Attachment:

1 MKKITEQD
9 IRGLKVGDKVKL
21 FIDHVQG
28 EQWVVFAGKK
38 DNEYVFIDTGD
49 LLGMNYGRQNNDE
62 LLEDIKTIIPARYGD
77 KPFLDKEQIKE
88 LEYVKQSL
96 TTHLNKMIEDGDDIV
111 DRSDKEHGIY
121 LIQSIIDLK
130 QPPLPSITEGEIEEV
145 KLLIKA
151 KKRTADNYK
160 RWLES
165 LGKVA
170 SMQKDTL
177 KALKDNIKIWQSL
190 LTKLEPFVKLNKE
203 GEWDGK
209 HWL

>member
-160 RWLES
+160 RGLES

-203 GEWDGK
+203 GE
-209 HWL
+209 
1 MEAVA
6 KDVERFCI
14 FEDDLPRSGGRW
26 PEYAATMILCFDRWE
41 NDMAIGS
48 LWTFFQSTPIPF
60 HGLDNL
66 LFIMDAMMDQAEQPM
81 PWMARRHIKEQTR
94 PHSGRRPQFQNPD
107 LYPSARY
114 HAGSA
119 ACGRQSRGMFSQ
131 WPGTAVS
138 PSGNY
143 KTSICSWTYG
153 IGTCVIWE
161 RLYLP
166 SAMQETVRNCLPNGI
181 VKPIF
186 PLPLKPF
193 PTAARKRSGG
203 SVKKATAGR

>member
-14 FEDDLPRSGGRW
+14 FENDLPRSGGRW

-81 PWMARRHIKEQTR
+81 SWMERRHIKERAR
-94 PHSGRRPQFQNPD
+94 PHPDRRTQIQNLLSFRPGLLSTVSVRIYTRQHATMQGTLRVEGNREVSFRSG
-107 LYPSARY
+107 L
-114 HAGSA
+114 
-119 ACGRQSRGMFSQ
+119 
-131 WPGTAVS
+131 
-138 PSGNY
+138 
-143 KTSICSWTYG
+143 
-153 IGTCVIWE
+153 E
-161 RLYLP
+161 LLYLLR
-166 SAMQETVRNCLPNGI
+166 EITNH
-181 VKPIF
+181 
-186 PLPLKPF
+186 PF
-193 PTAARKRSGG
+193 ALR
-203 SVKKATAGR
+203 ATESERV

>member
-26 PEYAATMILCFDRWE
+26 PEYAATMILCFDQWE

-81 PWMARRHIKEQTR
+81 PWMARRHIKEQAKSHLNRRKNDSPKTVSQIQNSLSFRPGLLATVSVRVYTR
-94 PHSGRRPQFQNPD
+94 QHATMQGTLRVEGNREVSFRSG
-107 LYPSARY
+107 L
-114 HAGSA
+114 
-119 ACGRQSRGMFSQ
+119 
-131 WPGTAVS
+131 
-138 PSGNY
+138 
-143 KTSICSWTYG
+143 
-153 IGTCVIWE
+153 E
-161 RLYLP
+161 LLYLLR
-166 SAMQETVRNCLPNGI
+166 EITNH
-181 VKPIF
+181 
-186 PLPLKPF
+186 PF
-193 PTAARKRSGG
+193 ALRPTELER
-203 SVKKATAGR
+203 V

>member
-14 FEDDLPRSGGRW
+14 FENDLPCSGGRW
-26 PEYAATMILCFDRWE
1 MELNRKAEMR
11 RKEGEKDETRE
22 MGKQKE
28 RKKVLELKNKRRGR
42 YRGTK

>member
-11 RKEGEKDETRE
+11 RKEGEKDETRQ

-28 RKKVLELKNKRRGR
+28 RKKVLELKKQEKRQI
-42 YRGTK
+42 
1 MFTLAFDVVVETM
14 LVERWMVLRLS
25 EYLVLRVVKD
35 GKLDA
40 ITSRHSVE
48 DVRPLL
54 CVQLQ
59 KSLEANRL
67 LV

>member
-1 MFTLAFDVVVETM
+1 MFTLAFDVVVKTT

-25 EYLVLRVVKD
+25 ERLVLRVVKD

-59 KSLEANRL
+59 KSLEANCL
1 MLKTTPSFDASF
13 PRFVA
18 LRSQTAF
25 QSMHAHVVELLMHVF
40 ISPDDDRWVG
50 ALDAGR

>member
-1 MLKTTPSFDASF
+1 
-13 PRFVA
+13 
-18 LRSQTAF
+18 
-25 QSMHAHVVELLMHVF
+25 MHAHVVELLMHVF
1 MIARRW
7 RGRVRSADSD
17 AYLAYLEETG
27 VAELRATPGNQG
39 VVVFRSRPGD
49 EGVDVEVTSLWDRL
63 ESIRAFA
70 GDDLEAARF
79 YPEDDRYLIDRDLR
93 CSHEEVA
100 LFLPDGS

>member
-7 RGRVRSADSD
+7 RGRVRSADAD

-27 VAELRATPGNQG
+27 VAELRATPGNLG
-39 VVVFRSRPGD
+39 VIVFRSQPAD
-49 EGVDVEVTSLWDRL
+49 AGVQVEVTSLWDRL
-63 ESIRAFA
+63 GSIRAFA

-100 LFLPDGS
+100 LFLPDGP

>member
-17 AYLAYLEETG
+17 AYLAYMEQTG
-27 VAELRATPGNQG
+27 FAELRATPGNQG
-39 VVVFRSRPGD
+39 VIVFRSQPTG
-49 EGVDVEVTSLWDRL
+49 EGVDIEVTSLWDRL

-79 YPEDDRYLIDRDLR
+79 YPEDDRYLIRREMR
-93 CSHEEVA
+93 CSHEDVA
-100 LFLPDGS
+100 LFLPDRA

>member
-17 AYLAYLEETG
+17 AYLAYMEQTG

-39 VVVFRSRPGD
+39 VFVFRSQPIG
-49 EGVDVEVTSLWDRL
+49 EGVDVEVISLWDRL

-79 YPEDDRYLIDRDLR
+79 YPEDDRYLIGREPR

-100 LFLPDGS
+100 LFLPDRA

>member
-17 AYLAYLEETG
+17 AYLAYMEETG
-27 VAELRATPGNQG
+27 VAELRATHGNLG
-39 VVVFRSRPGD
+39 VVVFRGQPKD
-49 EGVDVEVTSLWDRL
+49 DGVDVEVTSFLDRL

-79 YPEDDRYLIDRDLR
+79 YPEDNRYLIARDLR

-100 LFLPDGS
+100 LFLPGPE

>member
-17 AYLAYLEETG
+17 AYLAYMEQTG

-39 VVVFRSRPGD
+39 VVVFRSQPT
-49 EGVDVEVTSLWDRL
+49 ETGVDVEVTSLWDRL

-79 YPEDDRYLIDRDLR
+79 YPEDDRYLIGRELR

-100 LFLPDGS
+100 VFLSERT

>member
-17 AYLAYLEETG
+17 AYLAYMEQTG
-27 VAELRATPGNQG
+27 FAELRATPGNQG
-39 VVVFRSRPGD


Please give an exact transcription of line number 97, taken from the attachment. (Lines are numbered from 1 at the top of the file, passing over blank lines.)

-119 ACGRQSRGMFSQ